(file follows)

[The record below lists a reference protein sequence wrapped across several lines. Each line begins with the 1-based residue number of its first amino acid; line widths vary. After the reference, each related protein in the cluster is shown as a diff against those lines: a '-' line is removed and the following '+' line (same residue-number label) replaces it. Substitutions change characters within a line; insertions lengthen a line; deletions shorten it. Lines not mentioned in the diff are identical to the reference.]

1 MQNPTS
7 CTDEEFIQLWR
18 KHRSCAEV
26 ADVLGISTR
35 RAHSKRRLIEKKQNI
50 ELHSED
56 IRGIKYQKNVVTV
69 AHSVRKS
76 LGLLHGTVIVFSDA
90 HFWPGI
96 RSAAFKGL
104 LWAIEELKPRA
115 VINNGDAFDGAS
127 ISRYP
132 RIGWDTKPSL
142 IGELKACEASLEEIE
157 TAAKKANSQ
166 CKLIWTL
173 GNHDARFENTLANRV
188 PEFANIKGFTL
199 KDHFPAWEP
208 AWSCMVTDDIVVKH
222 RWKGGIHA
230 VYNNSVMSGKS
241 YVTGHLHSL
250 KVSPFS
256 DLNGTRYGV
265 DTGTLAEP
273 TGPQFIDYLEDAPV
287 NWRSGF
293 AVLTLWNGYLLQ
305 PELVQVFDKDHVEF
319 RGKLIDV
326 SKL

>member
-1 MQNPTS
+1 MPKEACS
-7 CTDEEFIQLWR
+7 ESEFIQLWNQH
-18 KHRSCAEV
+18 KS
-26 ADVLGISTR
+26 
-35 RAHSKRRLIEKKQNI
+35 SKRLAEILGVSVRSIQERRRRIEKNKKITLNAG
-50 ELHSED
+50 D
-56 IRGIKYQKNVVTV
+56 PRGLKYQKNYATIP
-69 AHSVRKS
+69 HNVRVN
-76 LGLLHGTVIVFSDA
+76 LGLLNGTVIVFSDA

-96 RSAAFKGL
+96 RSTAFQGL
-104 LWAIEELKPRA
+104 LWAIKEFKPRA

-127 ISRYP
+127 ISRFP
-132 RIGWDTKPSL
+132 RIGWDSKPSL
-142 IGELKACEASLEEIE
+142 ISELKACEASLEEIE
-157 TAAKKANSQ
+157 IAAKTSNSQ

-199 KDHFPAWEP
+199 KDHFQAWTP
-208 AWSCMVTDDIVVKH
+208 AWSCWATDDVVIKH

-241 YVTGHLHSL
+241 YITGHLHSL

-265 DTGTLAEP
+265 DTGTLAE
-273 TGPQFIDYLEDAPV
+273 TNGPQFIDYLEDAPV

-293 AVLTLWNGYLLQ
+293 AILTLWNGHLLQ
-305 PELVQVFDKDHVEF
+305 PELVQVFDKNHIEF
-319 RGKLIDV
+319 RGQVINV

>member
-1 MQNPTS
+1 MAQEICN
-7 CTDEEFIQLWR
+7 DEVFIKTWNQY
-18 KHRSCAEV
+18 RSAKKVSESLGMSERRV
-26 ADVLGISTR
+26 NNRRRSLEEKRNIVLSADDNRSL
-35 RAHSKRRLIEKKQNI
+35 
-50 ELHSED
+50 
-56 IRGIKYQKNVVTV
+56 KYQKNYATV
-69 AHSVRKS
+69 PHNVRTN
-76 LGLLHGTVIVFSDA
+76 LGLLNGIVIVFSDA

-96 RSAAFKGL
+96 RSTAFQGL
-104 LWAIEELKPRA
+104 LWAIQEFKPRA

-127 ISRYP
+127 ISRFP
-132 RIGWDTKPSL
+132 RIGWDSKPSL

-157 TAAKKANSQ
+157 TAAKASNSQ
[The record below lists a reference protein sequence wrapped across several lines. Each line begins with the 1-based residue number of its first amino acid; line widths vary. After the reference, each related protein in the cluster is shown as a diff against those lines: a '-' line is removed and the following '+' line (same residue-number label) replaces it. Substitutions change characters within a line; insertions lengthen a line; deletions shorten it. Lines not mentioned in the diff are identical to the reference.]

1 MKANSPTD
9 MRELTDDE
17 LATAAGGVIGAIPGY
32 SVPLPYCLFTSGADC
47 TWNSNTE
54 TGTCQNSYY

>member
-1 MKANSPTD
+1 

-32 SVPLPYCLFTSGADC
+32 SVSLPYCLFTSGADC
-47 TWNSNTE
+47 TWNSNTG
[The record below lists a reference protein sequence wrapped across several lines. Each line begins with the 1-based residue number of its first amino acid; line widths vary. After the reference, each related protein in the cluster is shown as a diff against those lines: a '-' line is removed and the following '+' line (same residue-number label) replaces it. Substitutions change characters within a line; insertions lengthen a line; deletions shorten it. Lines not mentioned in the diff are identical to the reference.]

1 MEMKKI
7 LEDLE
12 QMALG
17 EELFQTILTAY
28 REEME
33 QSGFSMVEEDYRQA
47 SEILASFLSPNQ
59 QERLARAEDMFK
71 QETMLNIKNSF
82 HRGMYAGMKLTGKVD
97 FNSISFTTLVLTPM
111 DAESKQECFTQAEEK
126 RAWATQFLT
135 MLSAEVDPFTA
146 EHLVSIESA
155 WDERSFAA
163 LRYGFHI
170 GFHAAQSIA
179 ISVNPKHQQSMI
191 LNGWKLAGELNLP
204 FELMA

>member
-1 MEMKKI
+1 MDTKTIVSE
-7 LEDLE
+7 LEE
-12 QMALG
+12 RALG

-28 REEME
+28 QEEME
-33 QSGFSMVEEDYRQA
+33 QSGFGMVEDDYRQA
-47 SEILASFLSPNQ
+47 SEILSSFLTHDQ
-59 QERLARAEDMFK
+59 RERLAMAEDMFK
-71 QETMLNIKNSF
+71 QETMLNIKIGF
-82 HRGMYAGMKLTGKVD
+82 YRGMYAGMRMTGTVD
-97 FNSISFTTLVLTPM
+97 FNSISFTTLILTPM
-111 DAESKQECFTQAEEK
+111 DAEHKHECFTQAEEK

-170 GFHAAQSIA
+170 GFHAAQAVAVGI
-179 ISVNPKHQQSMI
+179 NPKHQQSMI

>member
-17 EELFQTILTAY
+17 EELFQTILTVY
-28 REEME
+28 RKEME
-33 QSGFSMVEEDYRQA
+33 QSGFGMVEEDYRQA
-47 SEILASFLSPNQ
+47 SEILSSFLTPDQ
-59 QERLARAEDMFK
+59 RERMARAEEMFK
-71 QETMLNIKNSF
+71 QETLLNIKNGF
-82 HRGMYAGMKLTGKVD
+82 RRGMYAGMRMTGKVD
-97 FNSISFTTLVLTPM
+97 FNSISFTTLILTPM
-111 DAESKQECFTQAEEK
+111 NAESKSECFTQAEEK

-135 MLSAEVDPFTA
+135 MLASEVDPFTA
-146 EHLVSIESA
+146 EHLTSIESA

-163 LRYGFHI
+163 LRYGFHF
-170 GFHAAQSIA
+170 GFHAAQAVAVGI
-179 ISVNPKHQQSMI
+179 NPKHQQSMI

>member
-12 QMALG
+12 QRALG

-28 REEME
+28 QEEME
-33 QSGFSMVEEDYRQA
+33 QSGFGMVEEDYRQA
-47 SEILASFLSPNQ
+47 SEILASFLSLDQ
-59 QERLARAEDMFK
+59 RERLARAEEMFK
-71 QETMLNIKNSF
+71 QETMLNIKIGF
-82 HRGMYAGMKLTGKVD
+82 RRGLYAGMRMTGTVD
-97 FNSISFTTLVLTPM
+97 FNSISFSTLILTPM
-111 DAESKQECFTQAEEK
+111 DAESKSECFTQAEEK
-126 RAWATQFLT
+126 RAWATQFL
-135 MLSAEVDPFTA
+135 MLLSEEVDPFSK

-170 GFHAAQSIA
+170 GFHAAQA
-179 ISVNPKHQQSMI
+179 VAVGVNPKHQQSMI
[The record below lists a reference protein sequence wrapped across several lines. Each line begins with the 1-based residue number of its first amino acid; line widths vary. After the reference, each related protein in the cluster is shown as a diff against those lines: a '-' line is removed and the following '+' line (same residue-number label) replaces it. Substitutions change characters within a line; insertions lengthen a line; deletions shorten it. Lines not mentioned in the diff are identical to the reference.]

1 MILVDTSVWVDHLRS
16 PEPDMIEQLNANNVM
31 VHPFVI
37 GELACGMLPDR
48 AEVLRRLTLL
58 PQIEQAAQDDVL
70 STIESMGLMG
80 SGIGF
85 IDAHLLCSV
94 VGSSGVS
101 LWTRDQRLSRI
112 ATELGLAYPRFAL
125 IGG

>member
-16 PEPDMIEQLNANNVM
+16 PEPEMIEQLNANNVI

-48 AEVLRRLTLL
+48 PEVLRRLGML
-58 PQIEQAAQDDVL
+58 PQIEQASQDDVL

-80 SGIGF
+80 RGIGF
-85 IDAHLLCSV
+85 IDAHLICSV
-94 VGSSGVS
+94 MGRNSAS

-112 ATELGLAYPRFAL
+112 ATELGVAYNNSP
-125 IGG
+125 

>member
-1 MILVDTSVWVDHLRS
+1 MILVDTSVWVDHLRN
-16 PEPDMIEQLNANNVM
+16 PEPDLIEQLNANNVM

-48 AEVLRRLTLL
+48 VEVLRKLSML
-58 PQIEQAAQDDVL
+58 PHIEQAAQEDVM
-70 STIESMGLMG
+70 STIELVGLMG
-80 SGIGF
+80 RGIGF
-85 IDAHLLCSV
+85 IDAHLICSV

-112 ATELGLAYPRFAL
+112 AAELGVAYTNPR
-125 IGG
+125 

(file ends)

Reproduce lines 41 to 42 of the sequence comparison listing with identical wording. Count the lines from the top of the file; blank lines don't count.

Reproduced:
-18 KHRSCAEV
+18 KS